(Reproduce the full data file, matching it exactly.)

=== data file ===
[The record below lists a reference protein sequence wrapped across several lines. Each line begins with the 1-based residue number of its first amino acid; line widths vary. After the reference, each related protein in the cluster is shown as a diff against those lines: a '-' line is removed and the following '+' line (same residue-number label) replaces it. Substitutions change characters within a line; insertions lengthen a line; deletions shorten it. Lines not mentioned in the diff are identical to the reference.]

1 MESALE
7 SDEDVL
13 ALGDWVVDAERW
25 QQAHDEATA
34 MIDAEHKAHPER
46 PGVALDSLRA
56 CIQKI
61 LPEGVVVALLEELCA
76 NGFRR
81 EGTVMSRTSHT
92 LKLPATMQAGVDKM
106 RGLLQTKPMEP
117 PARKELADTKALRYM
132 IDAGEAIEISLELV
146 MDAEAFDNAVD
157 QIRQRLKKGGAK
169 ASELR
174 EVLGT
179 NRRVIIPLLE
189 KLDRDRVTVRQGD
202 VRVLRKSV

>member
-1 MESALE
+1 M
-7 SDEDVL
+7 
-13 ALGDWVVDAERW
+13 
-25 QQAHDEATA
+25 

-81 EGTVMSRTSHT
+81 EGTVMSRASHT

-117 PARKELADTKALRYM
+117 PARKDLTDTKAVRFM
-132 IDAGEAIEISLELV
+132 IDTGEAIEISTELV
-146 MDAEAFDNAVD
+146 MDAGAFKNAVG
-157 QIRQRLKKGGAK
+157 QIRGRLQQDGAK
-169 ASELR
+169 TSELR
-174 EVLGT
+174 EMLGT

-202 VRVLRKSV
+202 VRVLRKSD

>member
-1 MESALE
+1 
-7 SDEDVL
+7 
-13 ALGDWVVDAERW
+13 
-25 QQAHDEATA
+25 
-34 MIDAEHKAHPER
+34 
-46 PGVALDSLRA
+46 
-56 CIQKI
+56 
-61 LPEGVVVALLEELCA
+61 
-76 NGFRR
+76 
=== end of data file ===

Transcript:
[The record below lists a reference protein sequence wrapped across several lines. Each line begins with the 1-based residue number of its first amino acid; line widths vary. After the reference, each related protein in the cluster is shown as a diff against those lines: a '-' line is removed and the following '+' line (same residue-number label) replaces it. Substitutions change characters within a line; insertions lengthen a line; deletions shorten it. Lines not mentioned in the diff are identical to the reference.]

1 MESALE
7 SDEDVL
13 ALGDWVVDAERW
25 QQAHDEATA
34 MIDAEHKAHPER
46 PGVALDSLRA
56 CIQKI
61 LPEGVVVALLEELCA
76 NGFRR
81 EGTVMSRTSHT
92 LKLPATMQAGVDKM
106 RGLLQTKPMEP
117 PARKELADTKALRYM
132 IDAGEAIEISLELV
146 MDAEAFDNAVD
157 QIRQRLKKGGAK
169 ASELR
174 EVLGT
179 NRRVIIPLLE
189 KLDRDRVTVRQGD
202 VRVLRKSV

>member
-1 MESALE
+1 M
-7 SDEDVL
+7 
-13 ALGDWVVDAERW
+13 
-25 QQAHDEATA
+25 

-81 EGTVMSRTSHT
+81 EGTVMSRASHT

-117 PARKELADTKALRYM
+117 PARKDLTDTKAVRFM
-132 IDAGEAIEISLELV
+132 IDTGEAIEISTELV
-146 MDAEAFDNAVD
+146 MDAGAFKNAVG
-157 QIRQRLKKGGAK
+157 QIRGRLQQDGAK
-169 ASELR
+169 TSELR
-174 EVLGT
+174 EMLGT

-202 VRVLRKSV
+202 VRVLRKSD

>member
-1 MESALE
+1 
-7 SDEDVL
+7 
-13 ALGDWVVDAERW
+13 
-25 QQAHDEATA
+25 
-34 MIDAEHKAHPER
+34 
-46 PGVALDSLRA
+46 
-56 CIQKI
+56 
-61 LPEGVVVALLEELCA
+61 
-76 NGFRR
+76 